The problem with writing people and culture badly, however, is not simply a question of the craft. It is a question of empathy. As an artist, you are entitled to write from within any culture you choose, be it a novel about a Latina immigrant from Honduras or a peasant tea-picker in North Korea, a poor traveller kid from a Dublin slum or an embattled queer activist in Uganda. As an artist, it is entirely your right to explore the human condition from whatever angle you see fit. The caveat, though, is that you write as a human. As long as you are a human being capable of feeling empathy for others, then you can write who you like. Anyone, anywhere. And don’t be misled by the word ‘empathy’; writing with empathy does not mean that you write only about compassion and love and sadness and warmth, but about rage, hatred, jealousy and madness, if they are pertinent to your work. You can’t shy away from tackling the more unpalatable aspects of existence simply because they’re challenging. It’s your duty and right as an artist to wade in, even if it means getting lost.

I’ve been writing for just over three years and have written male and female characters of all stripes. Do I always nail it? Almost certainly not, but I’m entitled to give it a shot. To err is to be human. I’m alright with getting it a bit wrong, because failure is an essential part of our condition. But so is perseverance. So if I fail this time, I’ll try again, and maybe next time I’ll be closer to the mark. And what can my failure do but deepen my own sense of humanity?

To see books from Black Tarn Publishing, follow the link below:

 ‘Art and cultural appropriation’, by Ultan Banan. Please note: flash fiction, nonfiction and all other content is the sole work of Black Tarn. Ask before republishing.

A Whore’s Song, new novella from Ultan Banan

"A Whore's Song", new novella from Black Tarn. Indie publishing for mad seekers.

A Whore's Song

I tighten the garrotte around Hilden’s neck. I’m sitting on his back, riding him like a mule, my legs tight around his hips so he can’t bring himself off against the bed. He’s fighting me, but he knows I know best. I am more powerful than him anyway. His body, pale and unsubstantial, squirms below me but I keep him under control. The cord has cut of circulation to his brain and he’s suffering mild hypoxia. He’s also experiencing an increased blood flow to his little tool (believe me, it’s nothing to write home about). His prick will be swollen, agonisingly so. His head is red and puffed up and I see his eyes close, the lights going out, so I loosen the garrotte and let him sink to the bed. He moans, begs. I lean in and let my lips brush against the back of his neck. He smells nice, which is something, at least. Bankers are usually well turned out. They spend money on themselves. I tease the lobes of his ear with my mouth, then I proceed to pour in the poison, the sweet poison, taught to me by the Madame herself, the poisons that are the source of her power… rituals, mantras — magic some might call it, but it’s a very simple and natural thing. Words have power. And whores with words are the most powerful of all.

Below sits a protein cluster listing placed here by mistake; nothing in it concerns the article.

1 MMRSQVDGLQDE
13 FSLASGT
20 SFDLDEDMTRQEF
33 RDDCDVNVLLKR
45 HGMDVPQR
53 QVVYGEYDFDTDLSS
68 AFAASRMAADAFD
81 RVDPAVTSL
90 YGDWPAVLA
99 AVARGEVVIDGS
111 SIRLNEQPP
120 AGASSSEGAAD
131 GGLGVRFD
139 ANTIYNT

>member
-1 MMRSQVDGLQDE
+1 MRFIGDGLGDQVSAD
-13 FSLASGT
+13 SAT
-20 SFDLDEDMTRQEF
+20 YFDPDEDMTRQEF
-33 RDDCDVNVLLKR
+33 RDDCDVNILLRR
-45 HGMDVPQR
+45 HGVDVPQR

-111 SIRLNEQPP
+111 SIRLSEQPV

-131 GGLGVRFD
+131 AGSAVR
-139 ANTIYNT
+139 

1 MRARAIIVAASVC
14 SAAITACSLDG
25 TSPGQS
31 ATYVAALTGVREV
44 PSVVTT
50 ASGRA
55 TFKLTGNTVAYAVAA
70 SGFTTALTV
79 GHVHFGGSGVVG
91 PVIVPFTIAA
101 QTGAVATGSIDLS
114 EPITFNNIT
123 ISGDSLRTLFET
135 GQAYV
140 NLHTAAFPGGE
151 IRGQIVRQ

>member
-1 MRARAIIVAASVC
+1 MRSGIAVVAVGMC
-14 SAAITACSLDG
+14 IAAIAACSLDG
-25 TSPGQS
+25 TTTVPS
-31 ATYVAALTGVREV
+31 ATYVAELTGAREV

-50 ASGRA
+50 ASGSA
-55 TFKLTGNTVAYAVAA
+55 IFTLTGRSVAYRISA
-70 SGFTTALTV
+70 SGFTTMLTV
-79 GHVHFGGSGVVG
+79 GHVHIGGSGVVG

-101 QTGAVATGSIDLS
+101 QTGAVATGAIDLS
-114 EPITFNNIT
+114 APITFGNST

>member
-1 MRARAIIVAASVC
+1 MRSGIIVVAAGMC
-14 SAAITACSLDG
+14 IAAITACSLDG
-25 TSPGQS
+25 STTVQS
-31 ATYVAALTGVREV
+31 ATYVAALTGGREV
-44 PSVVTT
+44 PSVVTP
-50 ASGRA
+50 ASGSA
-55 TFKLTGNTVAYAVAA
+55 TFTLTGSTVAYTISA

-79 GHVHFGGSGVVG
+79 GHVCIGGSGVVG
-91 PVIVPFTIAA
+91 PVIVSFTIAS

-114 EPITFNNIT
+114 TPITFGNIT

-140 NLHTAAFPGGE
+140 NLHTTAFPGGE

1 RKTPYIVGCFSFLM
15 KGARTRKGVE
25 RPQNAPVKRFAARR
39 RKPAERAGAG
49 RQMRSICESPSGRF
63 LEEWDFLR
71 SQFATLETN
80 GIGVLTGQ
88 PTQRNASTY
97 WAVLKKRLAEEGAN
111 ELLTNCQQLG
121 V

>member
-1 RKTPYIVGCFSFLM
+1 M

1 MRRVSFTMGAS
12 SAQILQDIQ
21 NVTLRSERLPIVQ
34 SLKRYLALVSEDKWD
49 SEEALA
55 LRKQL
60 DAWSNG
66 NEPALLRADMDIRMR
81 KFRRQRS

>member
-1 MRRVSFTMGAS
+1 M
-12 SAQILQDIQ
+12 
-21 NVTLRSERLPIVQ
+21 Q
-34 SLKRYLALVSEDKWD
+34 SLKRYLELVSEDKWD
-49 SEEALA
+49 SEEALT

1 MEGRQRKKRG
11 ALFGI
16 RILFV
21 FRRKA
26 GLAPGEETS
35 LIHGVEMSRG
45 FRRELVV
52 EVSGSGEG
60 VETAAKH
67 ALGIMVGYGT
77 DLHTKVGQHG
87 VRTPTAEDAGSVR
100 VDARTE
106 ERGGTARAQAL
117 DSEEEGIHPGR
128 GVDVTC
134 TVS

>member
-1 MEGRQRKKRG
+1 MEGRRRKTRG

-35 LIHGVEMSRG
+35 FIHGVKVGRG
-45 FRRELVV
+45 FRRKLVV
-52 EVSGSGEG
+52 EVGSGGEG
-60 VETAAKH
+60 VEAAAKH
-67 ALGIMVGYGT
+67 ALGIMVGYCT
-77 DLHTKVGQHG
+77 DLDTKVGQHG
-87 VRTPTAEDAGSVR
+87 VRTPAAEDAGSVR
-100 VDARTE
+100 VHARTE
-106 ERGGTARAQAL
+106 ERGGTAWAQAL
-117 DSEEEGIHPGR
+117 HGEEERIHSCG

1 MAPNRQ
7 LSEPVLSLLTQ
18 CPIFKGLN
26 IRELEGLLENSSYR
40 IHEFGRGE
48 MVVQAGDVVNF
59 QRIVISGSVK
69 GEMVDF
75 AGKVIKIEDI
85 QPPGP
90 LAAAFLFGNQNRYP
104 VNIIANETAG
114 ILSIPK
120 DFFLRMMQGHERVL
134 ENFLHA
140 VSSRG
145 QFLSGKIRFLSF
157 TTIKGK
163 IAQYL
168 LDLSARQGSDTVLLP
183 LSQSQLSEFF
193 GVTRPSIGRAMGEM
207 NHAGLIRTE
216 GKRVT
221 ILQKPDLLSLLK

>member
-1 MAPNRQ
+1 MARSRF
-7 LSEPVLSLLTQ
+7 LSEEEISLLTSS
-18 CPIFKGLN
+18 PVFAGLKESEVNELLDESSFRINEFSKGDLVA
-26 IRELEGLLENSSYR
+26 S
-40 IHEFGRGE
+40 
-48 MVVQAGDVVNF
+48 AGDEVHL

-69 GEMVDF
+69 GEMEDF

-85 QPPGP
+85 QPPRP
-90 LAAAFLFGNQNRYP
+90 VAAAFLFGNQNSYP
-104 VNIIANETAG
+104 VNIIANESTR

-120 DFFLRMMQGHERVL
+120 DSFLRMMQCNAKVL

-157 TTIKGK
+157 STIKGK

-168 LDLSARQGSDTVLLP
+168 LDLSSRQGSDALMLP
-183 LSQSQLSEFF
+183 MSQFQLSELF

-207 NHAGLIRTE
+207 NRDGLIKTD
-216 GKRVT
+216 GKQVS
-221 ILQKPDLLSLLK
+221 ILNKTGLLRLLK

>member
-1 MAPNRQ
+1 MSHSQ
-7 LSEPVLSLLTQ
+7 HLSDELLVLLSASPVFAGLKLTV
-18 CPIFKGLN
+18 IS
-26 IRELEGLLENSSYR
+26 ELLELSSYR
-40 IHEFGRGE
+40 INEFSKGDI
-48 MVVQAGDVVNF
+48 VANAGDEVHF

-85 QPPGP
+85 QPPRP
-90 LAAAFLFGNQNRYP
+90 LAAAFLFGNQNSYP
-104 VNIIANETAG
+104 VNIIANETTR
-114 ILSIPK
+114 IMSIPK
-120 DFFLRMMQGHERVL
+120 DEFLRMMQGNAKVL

a whore's song

Available now

For books from Black Tarn Publishing, follow the link below:

 Extract from ‘A Whore’s Song’, from Black Tarn Publishing. Please note: flash fiction, nonfiction and all other content is the sole work of Black Tarn. Ask before republishing

Taliban bad. Save the women!

taliban bad

'Taliban bad. Save the women!', by Ultan Banan. Ruminations on politics.

Taliban bad. Save the women!

 

“History never repeats itself, but it does often rhyme.”

Yeah, it does feel like that sometimes. Right now, for instance. You look at the pages of any UK or US newspaper today, and you may be having flashbacks to around the early 2000s, right about the time when Blair and Bush were sounding the drums of war on Afghanistan. If you’re old enough, you’ll remember much how it went the first time round. It went something like this: